I spent my teenage years in search of Philip K. Dick. I hunted down every yellowing paperback of his I could find, in used bookstores across the United States and in other countries too. I bought and read Dick novels in the Latin Quarter, on the Spanish Steps, and in many low-end shopping malls. He was my lodestar for a decade, in the decade before his critical renaissance.
What most fascinates me in Dick’s work isn’t exactly what drives most discussions of his work: the sense of unreality he is justly famous for exploring, his Gnostic sense that the world we see is a veil over a deeper truth, be it better or worse.
I liked that, of course, because it was true. It was obvious. What I craved from him was not that knowledge, but what to do with it. I sought examples of humanity in the face of that. I wanted to explore the terror of cosmic befuddlement, to see how to survive it, and how sometimes one didn’t.
This is why my inspiration and my love goes to A Scanner Darkly, the rawest, cruelest, bleakest, least heroic of all his novels — the only one that ever made me cry, and still does.
Despite it being the only Dick novel faithfully made into a movie, it seems the least beloved. Science-fiction fans like his earlier work, where there are spaceships and androids, virtual realities and powerful psychopaths. Mystics like his later work, of religious ecstasy and passionate conviction. A Scanner Darkly is the grim, tedious nadir between them, with a main character who is neither The Matrix‘s Neo nor St. Paul: Bob Arctor, a deep-cover narcotics policeman between losers and literally faceless (thanks to special suits) desk-duty bosses, while his addiction to the drug he’s supposed to trace slowly destroys him.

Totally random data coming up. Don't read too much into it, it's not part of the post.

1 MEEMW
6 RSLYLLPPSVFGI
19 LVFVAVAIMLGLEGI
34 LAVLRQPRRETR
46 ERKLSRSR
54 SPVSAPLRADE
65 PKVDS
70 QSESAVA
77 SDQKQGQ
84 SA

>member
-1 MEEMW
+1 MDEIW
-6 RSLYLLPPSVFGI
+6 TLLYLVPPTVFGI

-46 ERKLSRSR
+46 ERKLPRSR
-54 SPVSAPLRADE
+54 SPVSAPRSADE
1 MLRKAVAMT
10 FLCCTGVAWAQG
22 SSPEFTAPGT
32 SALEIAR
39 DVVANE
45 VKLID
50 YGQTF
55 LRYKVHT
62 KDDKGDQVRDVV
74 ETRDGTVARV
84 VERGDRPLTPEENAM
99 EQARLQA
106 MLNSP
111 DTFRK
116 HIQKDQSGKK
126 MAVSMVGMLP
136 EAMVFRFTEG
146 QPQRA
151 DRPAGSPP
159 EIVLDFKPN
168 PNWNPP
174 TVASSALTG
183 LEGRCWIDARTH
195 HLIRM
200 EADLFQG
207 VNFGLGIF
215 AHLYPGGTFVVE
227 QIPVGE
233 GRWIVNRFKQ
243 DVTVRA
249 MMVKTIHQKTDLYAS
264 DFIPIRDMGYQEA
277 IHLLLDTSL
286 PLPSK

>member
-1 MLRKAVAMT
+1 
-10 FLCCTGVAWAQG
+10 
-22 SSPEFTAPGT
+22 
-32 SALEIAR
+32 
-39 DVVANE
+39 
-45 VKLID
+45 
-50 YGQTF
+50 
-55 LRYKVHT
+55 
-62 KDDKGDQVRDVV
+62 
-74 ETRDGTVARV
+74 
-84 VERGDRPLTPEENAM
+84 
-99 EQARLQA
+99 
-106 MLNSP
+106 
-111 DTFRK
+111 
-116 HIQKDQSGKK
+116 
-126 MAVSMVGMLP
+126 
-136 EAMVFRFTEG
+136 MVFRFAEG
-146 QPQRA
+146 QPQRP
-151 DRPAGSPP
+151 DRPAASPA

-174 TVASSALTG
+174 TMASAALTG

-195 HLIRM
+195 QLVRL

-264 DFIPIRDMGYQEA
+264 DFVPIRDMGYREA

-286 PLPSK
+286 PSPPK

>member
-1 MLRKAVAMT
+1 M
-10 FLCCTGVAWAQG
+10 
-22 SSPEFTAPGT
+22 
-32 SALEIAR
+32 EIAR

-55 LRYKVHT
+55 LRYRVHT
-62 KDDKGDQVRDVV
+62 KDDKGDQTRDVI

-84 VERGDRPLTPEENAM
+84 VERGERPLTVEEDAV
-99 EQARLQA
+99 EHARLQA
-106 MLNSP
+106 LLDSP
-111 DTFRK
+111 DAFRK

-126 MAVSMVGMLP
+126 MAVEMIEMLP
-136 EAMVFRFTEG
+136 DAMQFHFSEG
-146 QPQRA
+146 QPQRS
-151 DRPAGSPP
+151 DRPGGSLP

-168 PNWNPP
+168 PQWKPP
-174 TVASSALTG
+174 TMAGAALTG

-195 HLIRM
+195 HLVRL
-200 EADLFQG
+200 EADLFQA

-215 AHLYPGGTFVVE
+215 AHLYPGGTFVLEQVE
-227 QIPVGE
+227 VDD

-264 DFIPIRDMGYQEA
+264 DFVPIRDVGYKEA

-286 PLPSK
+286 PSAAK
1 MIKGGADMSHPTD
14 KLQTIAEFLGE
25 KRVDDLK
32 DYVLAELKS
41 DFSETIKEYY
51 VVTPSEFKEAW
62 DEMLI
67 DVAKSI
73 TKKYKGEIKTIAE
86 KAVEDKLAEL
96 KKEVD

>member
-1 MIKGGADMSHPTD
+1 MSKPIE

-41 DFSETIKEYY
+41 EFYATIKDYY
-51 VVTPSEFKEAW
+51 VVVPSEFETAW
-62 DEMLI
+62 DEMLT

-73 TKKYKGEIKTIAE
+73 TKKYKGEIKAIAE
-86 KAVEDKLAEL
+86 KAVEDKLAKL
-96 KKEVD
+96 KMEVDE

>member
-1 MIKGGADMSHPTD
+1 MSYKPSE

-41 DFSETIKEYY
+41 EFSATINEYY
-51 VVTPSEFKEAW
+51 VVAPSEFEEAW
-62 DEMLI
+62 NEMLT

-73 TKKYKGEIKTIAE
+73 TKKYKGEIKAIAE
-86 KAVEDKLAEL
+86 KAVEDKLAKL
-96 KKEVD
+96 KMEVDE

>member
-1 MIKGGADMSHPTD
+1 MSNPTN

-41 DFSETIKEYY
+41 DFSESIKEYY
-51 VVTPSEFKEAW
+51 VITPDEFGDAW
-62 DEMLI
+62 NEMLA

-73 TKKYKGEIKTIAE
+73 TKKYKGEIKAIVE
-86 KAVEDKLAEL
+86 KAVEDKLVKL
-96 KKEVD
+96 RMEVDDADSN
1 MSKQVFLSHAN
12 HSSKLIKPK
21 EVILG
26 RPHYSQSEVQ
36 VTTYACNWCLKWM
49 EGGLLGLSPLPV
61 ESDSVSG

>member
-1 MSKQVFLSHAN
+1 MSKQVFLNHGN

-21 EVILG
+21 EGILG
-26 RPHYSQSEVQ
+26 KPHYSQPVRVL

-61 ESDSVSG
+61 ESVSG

The Demon in Business Class shares much with A Scanner Darkly‘s story. There are answers to hidden questions, and characters discover they’ve been serving goals they would have refused, whatever their worth to the greater good. And of course there’s a demon, more literal but as effective as addiction at dragging them down while promising not to.
Zarabeth and Gabriel are too adept at conventional reality to bottom out in the way Bob Arctor does. If Dick had written my novel, Bill Thorn would have been his Arctor, failing tragically to measure up to a goal he chose out of fear.
Demon however is a love story, something Dick never wrote (save one for a shoe). Dick never allowed his characters a companion in their grief. Zarabeth and Gabriel have each other, and the willingness to recognize the value in their bond by letting it change them.
The closest I could get to Dick’s despair was to give Zarabeth and Gabriel the understanding that their love meant giving up something their love could never fully replace. At least it’s a choice.
Without spoilers, my lovers have challenges ahead. Maybe this was another nod to Dick’s reality — the thing, as the saying goes, that doesn’t go away when you stop believing in it.
I said earlier that Zarabeth and Gabriel don’t bottom out the way Bob Arctor does. Maybe better to say, haven’t yet. There’s still time.
*Maybe I should say, the least beloved of his major works. Dick wrote nearly fifty novels, but fewer than a dozen get Library of America editions. A Scanner Darkly is, I think, the least loved of those.